NAACP moves to retain all police records

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Rose Joshua

By Chinta Strausberg, Chicago Crusader

In a unified effort, the Chicago and West Side NAACP Chapters are demanding that all police-involved shootings and other official misconduct records be permanently retained, fearing their destruction would keep federal officials from proving a “pattern and practice” of abuse.

Reminded that the Fraternal Order of Police (FOP) is moving to erase misconduct from the files of Chicago police all except the last five-years, Rose Joshua, president of the Chicago South Side NAACP chapter, said this is unacceptable.

“Futterman suggested we amend a piece of legislation” that if passed would retain all police misconduct records. “The FOP filed a lawsuit complaining and attempted to enjoin the city of Chicago from having access to those records which go back to 1967,” said Joshua on “The Strausberg Report.” The FOP’s contract says those records can be destroyed all except the last five years.

“I think that the issue is contractual, and they may have an argument there,” when Joshua said referring to the FOP. “Because of what has been happening in the city of Chicago, the question is whether or not the judge in this particular case would not accept the contractual argument of the FOP.”

Joshua also said, “Those records need to be preserved because there are activists and organizations working on cases which involve police misconduct that go back to 1967 and probably before that. To destroy those records would somewhat violate the public interests.”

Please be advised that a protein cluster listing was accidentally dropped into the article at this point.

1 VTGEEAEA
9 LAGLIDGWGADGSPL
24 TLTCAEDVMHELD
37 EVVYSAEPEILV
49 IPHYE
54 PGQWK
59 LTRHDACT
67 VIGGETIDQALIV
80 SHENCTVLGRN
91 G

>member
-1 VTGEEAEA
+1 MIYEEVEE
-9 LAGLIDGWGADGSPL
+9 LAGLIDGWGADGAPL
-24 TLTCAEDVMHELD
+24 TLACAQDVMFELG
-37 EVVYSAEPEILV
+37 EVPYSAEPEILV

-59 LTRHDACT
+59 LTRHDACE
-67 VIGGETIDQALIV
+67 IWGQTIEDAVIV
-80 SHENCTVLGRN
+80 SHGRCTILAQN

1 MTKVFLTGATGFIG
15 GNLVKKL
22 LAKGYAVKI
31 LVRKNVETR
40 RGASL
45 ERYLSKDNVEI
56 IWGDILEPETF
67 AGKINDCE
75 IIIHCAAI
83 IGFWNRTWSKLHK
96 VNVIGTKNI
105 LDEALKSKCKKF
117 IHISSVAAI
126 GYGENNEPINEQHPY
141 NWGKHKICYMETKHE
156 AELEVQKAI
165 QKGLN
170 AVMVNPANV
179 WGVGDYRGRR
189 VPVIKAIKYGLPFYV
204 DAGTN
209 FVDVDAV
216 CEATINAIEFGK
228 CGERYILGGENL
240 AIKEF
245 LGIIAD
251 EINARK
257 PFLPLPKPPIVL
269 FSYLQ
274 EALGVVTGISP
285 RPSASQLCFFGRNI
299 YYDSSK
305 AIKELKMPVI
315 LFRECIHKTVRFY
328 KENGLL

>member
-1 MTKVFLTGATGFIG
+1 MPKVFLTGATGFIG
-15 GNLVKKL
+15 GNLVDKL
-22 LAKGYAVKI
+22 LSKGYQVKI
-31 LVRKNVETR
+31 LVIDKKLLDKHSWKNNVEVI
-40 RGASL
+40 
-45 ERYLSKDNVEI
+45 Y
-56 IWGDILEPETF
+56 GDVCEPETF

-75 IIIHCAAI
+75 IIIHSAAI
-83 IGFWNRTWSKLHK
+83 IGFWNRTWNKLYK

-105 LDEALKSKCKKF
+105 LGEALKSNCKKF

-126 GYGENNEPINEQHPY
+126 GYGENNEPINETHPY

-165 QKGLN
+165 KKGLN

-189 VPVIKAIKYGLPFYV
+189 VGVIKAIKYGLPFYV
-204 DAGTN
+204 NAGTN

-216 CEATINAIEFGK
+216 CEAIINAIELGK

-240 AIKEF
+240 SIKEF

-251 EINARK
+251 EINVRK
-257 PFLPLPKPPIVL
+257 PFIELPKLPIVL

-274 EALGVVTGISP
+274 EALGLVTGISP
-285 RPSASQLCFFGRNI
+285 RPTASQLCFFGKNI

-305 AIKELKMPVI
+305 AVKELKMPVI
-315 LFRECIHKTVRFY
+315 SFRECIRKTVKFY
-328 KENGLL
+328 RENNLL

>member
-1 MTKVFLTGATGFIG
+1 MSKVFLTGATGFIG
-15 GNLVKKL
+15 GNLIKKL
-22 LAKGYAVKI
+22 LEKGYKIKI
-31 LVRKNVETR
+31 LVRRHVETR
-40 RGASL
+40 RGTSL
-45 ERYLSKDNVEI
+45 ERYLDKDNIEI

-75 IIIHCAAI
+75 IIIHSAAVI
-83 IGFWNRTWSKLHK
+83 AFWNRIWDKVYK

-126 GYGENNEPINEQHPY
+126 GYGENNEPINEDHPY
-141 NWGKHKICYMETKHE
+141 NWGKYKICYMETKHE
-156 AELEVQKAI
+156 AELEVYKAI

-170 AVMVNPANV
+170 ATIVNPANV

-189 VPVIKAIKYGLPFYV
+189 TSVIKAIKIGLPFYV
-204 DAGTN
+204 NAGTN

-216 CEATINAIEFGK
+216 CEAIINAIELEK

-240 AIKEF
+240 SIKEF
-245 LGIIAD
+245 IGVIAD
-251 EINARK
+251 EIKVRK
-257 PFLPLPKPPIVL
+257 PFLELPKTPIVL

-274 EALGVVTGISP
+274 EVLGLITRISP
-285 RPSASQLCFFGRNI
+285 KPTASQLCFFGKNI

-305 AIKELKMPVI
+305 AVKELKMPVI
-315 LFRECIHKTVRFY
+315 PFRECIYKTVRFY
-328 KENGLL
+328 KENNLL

“The NAACP is not directly involved in this case, but we made a petition to the local record commission with our position to preserve those misconduct records.  We are also working with (state) legislators in getting the Local Records Act amended to included the preservation of police misconduct records,” she said.

Asked her opinion of the Laquan McDonald video where officer Jason Van Dyke shot the 17-year-old youth, who was running away from the police, “That was unacceptable because if he were running away from the police officers, I ask why did they have to use that type of deadly force.” She said they could have used a Taser, which none of them allegedly had.

Joshua said these incidents have happened because “our communities don’t understand and sometimes I do not understand the workings and the process of the police department and what they do even though there is about 13 police districts in the city of Chicago. The question is do those police districts on the South and West Side have the resources they need to protect our community.”

“These police officers did not have tasers or so they said,” she said. Joshua is looking at the organizational structural of the police department and “what programs the police have to connect to our community. If your job is to connect and serve, then we should know what programs they have.”

Reminded that is not the problem when white youth are arrested, police, corrections sources say, call the fathers and they are not charged; however, Blacks usually don’t get that courtesy and are arrested. Joshua acknowledges that saying, “The solution is we need to understand and know how the police department works and their programs. What do they, have for our communities to bring them together?”

“Not all of the police districts in the city of Chicago have the station adjustment program,” she said. “If you are going to treat communities fairly, then you should have those types of programs in the communities that need them the most. That is what justice is about …having those programs for the people who actually need that type of assistance and then we won’t have the concept of mass incarceration.

“If we avert and do some things …that is the cause of our ills, then we would not be talking about mass incarceration,” she stated.

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